HELPING COMMUNICATION F5
AFTEr A STrOkE Nov 2009
Having a conversation with someone who has
communication problems is just as much a two way
experience as for anyone else.
You both share responsibility for making the conversation
Your communication skills can make a difference.
Here are some things that can be helpful.
• Do be prepared to give the person you want to converse with your full
• Minimise distractions and background noise.
• Reassure the person you will give them the time they need.
• Remember that a person may have more difficulty on some days than
others, particularly if they are over
tired, upset or under pressure. If
so offer support and be prepared to
• Remember the other person has
opinions and thoughts which are
important and valid.
• Difficulty communicating does not
mean the person has impaired
intellect – treat them as you would
like to be treated.
• Remember communication is much
more than just words; WATCH and
LISTEN to how something is being
communicated; It’s not WHAT you
say, it’s the WAY you say it!!
65 North Castle Street, Edinburgh EH2 3LT
Tel: 0131 225 6963 Fax: 0131 220 6313 Advice Line: 0845 077 6000
E-mail: firstname.lastname@example.org Website: www.chss.org.uk
Scottish Charity No. SCO18761
Having a Conversation
• Try to establish a reliable yes, no and so-so between you. Remember
gesture may be more reliable than speech.
• Speak slowly and clearly and at normal volume.
• Use short sentences keeping language simple and offering choices
when asking questions.
• Encourage the use of simple gestures, thumbs up or down, pointing,
miming – such as feeling hot, cold, tired, and hungry for example. Be
prepared to support your own speech with the use of simple gestures
• Keep a pen & paper handy for both you and the other person to use.
• Writing and drawing may be helpful.
• Write down important words to help focus the conversation.
• Write down choices to help someone pick the right word.
• Encourage the person to try and write – even a couple of
letters may help you find the word he is searching for.
• Write down words which summarise the conversation, the person
can then agree/disagree with what YOU think has been said.
• Encourage the use of other resources such as maps, pictures or photos,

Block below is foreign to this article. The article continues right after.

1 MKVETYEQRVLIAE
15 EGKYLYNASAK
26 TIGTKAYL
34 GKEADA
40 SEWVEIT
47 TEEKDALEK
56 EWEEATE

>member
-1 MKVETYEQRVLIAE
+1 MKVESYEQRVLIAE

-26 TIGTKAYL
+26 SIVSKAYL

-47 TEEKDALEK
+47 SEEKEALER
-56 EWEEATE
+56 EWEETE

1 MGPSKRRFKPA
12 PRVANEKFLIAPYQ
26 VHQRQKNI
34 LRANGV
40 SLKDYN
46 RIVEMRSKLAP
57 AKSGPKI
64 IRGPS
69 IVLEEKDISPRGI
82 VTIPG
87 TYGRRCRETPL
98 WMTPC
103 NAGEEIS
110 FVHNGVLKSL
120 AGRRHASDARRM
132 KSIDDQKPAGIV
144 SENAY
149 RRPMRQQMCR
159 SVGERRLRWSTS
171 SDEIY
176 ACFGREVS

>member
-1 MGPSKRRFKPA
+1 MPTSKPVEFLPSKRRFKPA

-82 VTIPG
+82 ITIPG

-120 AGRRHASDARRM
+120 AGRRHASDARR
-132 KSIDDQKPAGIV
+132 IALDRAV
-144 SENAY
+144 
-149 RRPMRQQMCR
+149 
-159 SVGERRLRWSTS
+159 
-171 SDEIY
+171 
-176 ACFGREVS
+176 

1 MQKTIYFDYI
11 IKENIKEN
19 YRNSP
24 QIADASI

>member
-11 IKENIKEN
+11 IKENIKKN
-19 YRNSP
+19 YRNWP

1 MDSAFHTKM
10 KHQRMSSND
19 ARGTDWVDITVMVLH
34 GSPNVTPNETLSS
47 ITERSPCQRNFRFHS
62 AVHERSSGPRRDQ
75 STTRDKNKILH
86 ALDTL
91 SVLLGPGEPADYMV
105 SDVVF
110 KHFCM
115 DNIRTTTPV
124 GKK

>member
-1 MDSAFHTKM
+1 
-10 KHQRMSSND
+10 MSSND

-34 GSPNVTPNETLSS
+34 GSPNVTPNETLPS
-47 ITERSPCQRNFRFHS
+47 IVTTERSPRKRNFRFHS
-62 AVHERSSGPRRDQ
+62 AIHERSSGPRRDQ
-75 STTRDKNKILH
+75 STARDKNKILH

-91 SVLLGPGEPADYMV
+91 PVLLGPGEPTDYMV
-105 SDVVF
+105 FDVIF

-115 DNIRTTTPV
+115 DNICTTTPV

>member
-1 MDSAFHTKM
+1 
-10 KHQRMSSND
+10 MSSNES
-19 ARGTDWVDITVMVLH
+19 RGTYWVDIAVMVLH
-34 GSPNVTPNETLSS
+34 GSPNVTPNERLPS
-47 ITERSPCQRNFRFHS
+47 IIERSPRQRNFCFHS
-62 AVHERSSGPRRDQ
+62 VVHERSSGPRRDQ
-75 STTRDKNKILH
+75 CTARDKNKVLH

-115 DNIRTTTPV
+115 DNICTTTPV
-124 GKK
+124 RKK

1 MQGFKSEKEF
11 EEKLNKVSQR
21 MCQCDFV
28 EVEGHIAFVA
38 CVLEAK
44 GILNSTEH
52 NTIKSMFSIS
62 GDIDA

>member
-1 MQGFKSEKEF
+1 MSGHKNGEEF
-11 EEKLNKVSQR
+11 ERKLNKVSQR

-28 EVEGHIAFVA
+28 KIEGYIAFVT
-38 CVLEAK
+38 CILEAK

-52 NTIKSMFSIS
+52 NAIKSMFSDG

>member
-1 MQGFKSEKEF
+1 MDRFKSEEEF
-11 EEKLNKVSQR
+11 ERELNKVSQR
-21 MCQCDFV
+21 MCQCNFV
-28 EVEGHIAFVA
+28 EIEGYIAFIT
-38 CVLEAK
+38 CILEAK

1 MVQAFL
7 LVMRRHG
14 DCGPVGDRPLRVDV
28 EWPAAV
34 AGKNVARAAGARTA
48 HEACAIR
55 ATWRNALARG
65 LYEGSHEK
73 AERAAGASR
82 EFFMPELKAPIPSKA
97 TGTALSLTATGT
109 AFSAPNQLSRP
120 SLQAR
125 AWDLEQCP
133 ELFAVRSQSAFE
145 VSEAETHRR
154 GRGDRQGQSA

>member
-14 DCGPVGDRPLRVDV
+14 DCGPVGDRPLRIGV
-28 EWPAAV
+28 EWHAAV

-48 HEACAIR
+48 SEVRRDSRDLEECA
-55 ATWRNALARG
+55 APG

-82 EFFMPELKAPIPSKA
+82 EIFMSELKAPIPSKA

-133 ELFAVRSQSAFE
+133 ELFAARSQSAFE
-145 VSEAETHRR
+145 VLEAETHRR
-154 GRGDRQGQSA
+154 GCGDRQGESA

diaries, newspapers and calendars. Be prepared to use resources to
support your own conversation too.
• Ask for repetition – especially if someone’s speech is slurred or
• Clearly indicate when you have understood – use facial expressions and
intonation to support your speech when conveying meaning,
understanding and encouragement.
Remember: the person with the communication difficulty is usually trying
their best to communicate; the person who can make the difference may be
YOU and how you change YOUR communication.
• Don’t pretend to understand if you do not. SAY you have not been able
to understand and go back to a point in the conversation where you were
• Don’t ask other people for information that the person could provide.
• Don’t speak FOR the person assuming he or she can’t respond/
• Don’t turn a conversation into therapy or a test by making someone say a
word over and over.
Where to get more help
• The CHSS Advice Line can be contacted by email, fax and text message
as well as by phone:
Fax: 0131 220 6313
Text: Text ‘chss’ followed by your message and send to 07766404142
CHSS has a three part aphasia friendly series ‘Your Stroke Journey’
which may be useful.
The CHSS Conversation Support Book is also available free to
individuals. It is an A5 laminated book with pictures and images to help
conversation and communication with someone with aphasia.
• Ask the speech and language therapist for more specific individual advice.
• Connect produces two publications you might find useful:
Tel: 0207 367 0840 Website: www.ukconnect.org.uk
Tel: 0207 261 9572 Website: www.speakability.org.uk
Chest, Heart &
If you would like to speak to one of our nurses in confidence, please call the
Chest, Heart & Stroke Scotland Advice Line
Monday – Friday 9.30am – 12.30 and 1.30pm – 4.00pm
0845 077 6000